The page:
Eisman designs and tests curriculum to reduce substance abuse among youth who experience trauma

Andria Eisman, Ph.D., MPH

Andria Eisman, Ph.D., MPH, assistant professor of community health, will design and test a multi-component implementation strategy for an evidence-based health curriculum, the Michigan Model for HealthTM (MMH), to enhance its responsiveness for students exposed to Adverse Childhood Experiences (ACES). The study “Preventing Substance Abuse Use Among Youth: Behavioral and Economic Impact of Enhanced Implementation Strategies for Communities,” is supported by a grant from the National Institutes of Drug Abuse of the National Institutes of Health. It will be conducted in partnership with two regional health coordinators — Genesee and Oakland counties — and in cooperation with the Michigan Department of Health and Human Services. 

Investigators will work with teachers and students (adolescents) at schools, with particular emphasis on those that serve a high proportion of youth who are at risk of trauma. Youth exposed to ACES and community-level trauma are at heightened risk of substance abuse, substance use disorders, and related outcomes, including poor mental health and academic outcomes.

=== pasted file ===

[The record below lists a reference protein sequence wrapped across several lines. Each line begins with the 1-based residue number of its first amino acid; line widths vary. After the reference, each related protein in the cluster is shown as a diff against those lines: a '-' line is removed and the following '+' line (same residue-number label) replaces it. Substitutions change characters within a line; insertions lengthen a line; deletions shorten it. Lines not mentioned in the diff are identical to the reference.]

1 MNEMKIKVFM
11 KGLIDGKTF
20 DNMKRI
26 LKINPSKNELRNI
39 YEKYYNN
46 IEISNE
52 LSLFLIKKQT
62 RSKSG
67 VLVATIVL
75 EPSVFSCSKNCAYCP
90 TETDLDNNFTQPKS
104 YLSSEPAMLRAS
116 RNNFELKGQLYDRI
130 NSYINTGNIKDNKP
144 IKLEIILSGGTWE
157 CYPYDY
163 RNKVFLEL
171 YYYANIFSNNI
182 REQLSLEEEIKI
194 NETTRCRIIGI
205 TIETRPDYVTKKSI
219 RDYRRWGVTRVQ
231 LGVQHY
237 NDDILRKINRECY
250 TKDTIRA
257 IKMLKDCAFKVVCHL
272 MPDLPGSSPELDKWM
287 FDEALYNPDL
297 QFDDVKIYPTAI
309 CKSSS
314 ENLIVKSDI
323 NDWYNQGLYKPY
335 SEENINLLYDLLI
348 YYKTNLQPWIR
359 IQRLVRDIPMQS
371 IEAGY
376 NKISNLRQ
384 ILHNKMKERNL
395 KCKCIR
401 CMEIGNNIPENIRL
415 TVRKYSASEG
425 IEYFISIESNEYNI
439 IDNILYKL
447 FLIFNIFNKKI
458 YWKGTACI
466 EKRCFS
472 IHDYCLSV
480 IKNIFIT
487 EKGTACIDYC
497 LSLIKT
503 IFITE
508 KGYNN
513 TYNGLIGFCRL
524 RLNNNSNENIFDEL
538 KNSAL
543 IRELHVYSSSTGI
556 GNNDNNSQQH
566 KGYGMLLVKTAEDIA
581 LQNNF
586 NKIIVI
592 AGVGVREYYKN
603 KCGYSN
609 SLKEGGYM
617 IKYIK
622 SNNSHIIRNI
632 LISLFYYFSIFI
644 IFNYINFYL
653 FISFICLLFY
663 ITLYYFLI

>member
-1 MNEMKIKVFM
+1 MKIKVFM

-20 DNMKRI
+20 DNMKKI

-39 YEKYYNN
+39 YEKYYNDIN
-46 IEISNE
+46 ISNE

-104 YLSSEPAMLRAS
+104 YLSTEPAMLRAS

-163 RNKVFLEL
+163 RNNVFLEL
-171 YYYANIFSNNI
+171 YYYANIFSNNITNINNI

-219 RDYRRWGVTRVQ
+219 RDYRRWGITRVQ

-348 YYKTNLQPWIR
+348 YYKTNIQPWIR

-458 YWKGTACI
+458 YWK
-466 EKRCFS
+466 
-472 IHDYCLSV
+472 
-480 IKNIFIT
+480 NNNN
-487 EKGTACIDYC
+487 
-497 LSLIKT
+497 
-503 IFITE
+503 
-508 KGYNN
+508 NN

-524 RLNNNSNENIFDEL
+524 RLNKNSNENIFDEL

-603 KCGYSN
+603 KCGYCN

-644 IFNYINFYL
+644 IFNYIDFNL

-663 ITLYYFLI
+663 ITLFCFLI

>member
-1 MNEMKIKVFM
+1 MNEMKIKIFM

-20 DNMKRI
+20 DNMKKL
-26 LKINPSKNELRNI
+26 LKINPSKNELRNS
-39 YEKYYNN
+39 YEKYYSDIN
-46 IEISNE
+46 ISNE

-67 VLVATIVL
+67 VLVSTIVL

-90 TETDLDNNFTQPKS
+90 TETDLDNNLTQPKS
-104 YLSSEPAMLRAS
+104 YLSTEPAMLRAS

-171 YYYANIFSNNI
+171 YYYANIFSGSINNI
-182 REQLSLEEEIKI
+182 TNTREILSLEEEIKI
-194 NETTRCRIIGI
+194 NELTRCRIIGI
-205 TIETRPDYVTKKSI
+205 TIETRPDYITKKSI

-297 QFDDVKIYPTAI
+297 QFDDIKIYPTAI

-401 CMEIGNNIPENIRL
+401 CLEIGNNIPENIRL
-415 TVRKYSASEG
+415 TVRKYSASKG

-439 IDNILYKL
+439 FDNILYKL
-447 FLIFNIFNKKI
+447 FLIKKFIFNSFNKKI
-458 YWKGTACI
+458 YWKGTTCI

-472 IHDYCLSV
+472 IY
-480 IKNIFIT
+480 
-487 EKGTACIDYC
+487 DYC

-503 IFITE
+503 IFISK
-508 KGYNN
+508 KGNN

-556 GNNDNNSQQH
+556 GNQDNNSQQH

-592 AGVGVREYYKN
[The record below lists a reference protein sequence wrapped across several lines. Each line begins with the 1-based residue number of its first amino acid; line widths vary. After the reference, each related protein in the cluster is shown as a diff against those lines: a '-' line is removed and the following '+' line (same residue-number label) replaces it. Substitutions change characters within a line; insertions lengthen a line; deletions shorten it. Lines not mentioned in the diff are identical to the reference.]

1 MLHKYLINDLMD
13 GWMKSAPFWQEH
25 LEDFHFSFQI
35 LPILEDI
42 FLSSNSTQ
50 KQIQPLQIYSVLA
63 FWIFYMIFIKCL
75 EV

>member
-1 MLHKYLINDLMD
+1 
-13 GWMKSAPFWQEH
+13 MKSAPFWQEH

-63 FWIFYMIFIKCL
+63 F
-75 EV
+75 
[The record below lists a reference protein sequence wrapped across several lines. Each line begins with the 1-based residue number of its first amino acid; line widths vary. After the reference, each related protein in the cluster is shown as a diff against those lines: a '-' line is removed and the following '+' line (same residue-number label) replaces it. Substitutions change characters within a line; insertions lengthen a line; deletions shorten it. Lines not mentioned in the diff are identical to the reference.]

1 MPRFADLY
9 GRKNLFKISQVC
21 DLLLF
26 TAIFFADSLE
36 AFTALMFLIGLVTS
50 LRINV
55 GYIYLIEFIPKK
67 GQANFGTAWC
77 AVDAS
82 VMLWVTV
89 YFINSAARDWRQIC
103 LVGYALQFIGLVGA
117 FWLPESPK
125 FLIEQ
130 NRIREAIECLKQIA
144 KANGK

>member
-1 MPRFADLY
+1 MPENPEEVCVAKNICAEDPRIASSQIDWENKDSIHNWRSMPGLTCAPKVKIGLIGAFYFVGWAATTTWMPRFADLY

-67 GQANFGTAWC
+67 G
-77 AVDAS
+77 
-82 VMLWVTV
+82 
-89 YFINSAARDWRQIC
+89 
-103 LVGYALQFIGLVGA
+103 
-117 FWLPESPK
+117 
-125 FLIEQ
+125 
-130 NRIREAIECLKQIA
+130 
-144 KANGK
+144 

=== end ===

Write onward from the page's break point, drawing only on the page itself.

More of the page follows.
The project has the potential to have a positive public health impact by reducing the risk of the consequences of trauma exposure by tailoring a universal (Tier 1) prevention curriculum to meet the needs of youth. This research is aligned with a whole-child approach, which is focused on meeting the comprehensive needs of children and youth and is critical to improving health and academic outcomes. 

“This project is a collaborative effort with health coordinators and schools, in cooperation with MDHHS, to make sure students and teachers have access to the resources and support they need,” said Eisman. “Working together, we are designing trauma-informed content, training, and supports for the MMH curriculum while keeping the core components that make it effective. This will support building important protective factors that reduce risk of substance use and abuse among youth.” 

The initiative is one of many developed by the college’s Center for Health and Community Impact, which seeks to improve community health and vitality through diverse and inclusive programs, advocacy, and research. The educators, clinicians, scientists, and community leaders involved collaborate to advance health, well-being, equity, and life success throughout communities locally, regionally, and nationally. 

Other faculty members engaged in this research project include Whitney Moore, Ph.D., associate professor of exercise psychology, and Leslie Lundahl, Ph.D., associate professor of psychiatry, in the Wayne State University School of Medicine. 

Research reported in this publication was supported by the National Institute on Drug Abuse of the National Institutes of Health under Award Number K01DA044279. The content is solely the responsibility of the authors and does not necessarily represent the official views of the National Institutes of Health. 

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